Being preoccupied recently with lot of the discourse of community asset transfer, this story from south Wales struck me as an interesting snippet to throw into the mix.
It concerns the National Botanic Garden of Wales in Carmarthenshire, which was one of many capital projects floated via public funding around the time of the millennium. I’m told it’s a fantastic resource, and yet it is struggling to keep open without substantial transfers of revenue funding from the Senedd (Welsh Assembly):
Last year, the Assembly Government announced a three-year package comprising GBP550,000 of annual revenue funding between 2012 and 2014, plus the conditional GBP150,000 grant. After meeting performance targets over the last 12 months, the Carmarthenshire attraction is now in line to receive the extra support from the Assembly Government and local authority.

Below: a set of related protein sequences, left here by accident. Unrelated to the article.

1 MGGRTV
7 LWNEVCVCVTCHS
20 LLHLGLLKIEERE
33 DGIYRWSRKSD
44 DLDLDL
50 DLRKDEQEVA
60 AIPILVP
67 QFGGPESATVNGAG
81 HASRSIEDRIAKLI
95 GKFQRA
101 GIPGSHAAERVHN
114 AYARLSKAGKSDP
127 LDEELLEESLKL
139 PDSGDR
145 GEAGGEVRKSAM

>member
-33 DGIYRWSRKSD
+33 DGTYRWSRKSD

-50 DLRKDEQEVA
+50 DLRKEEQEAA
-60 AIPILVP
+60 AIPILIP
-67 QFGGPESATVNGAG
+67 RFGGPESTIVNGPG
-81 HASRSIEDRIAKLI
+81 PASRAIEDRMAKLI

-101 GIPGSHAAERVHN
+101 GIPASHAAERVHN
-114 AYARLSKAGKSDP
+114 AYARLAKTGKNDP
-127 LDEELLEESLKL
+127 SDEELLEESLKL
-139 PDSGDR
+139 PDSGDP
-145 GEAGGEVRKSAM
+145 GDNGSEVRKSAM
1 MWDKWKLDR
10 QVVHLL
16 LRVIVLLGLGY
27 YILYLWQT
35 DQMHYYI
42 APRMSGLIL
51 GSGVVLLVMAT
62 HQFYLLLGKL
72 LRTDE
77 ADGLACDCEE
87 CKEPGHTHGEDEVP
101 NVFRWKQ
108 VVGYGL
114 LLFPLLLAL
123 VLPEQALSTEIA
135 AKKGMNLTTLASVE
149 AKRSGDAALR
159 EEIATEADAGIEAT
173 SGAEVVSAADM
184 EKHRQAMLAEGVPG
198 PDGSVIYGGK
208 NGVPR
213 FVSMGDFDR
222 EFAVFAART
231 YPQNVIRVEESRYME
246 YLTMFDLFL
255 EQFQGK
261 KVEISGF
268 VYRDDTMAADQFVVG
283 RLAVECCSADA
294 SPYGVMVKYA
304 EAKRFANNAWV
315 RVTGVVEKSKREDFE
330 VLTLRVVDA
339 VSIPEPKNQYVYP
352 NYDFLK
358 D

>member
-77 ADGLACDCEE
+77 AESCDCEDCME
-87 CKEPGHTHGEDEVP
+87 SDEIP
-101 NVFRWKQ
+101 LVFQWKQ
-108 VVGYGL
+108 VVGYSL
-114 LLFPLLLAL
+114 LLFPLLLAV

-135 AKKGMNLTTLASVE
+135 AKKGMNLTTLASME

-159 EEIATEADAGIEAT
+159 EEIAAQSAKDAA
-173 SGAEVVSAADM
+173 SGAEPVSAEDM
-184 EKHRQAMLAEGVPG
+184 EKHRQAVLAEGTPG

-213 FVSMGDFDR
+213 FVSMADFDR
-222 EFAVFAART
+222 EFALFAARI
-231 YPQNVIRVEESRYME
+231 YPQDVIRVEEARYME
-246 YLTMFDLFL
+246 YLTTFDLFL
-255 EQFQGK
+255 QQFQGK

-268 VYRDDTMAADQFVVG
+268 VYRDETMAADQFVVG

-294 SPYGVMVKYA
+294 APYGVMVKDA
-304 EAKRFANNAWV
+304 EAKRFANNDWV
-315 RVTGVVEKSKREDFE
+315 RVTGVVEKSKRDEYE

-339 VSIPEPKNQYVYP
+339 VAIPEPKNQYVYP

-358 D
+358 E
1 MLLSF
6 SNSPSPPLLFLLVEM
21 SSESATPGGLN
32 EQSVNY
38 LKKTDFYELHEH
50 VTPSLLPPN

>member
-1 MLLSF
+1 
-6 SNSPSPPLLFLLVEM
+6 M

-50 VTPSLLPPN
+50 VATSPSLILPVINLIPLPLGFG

There’s little doubt that the gardens generate important income for the local community by attracting tourists and providing jobs for local people. It’s a largely rural part of the country that needs all the economic stimulus it can get. But this resource is also costing in excess of half a million just to keep the doors open.
Sustainability is something reiterated over and over in the interviews I conducted people involved in the community sector in Belfast last week, that building assets are not enough. Sustainability must be part of the design. It requires flexibility, creativity and ingenuity as well has bringing in a series of competencies that allows value to grow over the longer term.
Mick is founding editor of Slugger. He has written papers on the impacts of the Internet on politics and the wider media and is a regular guest and speaking events across Ireland, the UK and Europe. Twitter: @MickFealty